The film's last line is the clincher - the lesson he ultimately learned. He and the Girl look far off into the future as he reminisces about his experiences: "There's a lot to be said for making people laugh! Did you know that's all some people have? It isn't much but it's better than nothing in this cockeyed caravan! Boy!"
Gene Kelly (Pinky Benson) makes Shirley McLaine (Louisa May Foster) laugh in a scene from "What a way to go" (1964) directed by J. Lee Thompson
George Cukor’s frothy showbiz exposé integrates competing versions of events that play out in flashback during the libel trial of dancer-turned-memoirist Kay Kendall. Back during their dancing days as “Barry Nichols and Les Girls,” Kendall claims her fellow trouper Taina Elg had an affair with Gene Kelly (Barry Nichols); Elg claims it was Kendall; Kelly claims they’re both wrong, he loved les troisième girl, Mitzi Gaynor, now his wife. Who’s telling the truth? Featuring Cole Porter’s final film score and Kelly’s final starring appearance in a full-blown musical. Screenplay by John Patrick, from the story by Vera Caspary. Nominated for three Oscars, winning for Orry-Kelly’s costumes.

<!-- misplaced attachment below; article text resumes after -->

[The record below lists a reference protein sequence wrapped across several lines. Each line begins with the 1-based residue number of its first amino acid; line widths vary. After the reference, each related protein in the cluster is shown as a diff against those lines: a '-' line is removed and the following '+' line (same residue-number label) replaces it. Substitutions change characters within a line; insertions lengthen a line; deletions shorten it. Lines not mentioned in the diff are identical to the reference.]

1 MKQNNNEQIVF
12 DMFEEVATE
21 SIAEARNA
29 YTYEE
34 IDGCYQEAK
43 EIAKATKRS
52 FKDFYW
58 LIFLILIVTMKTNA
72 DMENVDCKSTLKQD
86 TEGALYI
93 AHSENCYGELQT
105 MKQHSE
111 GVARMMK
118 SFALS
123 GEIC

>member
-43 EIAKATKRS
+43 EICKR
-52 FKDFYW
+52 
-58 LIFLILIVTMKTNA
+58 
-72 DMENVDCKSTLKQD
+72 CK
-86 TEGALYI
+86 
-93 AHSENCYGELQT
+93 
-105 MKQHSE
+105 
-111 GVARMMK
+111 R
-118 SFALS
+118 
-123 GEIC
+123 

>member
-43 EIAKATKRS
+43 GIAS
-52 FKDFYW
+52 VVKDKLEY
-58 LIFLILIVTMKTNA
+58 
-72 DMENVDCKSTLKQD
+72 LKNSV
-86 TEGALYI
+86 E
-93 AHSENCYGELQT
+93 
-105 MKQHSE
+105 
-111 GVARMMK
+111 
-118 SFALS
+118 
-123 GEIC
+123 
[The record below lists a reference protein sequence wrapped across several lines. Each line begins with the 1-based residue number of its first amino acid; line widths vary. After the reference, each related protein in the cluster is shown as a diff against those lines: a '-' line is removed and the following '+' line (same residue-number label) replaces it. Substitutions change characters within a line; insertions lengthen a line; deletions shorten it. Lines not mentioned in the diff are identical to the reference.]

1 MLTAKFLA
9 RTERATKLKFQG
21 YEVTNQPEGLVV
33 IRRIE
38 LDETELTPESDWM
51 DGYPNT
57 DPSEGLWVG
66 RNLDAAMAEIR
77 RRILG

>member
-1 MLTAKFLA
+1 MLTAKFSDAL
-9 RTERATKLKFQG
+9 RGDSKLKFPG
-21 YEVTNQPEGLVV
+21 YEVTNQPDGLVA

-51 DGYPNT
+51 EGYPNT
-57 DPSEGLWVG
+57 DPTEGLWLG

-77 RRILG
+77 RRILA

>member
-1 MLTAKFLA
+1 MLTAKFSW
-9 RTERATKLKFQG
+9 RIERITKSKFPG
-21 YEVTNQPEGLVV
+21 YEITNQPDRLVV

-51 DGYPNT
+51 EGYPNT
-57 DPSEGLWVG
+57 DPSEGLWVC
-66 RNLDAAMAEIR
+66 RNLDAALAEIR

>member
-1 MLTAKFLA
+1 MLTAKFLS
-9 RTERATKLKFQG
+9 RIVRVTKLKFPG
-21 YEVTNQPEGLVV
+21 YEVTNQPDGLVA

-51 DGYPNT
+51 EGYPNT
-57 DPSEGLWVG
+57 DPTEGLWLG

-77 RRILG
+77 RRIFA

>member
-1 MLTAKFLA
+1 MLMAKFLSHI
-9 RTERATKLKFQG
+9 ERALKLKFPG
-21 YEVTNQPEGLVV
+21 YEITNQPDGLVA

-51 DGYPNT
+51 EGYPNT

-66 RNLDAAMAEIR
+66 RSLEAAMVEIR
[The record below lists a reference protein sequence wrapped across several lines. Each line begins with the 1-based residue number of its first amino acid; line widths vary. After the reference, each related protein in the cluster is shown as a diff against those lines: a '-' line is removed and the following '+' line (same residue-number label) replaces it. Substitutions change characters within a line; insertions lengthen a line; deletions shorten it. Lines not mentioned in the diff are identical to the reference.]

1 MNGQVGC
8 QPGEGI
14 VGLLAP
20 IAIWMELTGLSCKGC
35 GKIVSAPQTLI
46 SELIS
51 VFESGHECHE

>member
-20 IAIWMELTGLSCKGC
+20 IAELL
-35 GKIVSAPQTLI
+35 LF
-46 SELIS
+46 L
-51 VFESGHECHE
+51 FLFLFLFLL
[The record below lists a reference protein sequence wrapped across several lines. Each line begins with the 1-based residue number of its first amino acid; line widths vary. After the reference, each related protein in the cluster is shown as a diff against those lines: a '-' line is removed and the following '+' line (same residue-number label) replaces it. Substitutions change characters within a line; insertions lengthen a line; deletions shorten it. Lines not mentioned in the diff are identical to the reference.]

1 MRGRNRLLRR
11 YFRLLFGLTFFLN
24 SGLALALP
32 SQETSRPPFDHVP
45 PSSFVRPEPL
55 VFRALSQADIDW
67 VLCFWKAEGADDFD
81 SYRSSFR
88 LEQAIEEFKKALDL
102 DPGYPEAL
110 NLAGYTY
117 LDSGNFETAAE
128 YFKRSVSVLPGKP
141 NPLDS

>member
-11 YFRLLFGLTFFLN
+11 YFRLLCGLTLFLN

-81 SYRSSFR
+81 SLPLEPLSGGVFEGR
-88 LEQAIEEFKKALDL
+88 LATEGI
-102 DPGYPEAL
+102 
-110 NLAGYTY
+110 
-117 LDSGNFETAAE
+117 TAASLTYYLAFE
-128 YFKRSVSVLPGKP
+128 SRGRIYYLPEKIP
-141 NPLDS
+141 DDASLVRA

Gene Kelly in "Christmas Holiday" (1944) directed by Robert Siodmak
Without disparaging his towering achievements as triple threat, it is clear that Kelly's happy-go-lucky 'Yankee Doodle' dancin' boy image seems less resonant in today's pop culture vacuum. Despite superb supporting turns in "What a Way to Go!" and "Forty Carats", it is obvious that Kelly's grinning goodwill ambassador fell out of step with the sixties antiestablishment antiheroes. But Kelly's image does not need a rehabilitation so much as a reshifting "perception-wise," to paraphrase a tune from "It's Always Fair Weather".
Mesmerized by Gene's athleticized self-approval and tireless cherchez la femme-ing, critics and audiences have overlooked the contradictions in his cocky all-American huckster persona. Debuting as a draft dodger in "For Me and My Gal", Kelly used his charisma's sinister edge to limn a mother-fixated killer in "Christmas Holiday", camouflaged his rendition of a gigolo in "An American in Paris", deftly enacted a womanizing summer schlocker in "Marjorie Morningstar", and capped off his musical comedy career as a small-time fight promoter toying with a fix in "It's Always Fair Weather".